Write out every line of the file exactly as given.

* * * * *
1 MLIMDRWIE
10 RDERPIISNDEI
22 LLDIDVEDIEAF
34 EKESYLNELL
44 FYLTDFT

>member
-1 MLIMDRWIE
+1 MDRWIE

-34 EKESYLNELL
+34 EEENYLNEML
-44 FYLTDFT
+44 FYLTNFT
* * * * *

1 MLIMDRWIE
10 RDERPIISNDEI
22 LLDIDVEDIEAF
34 EKESYLNELL
44 FYLTDFT

>member
-1 MLIMDRWIE
+1 MDRWIE

-34 EKESYLNELL
+34 EEENYLNEML
-44 FYLTDFT
+44 FYLTNFT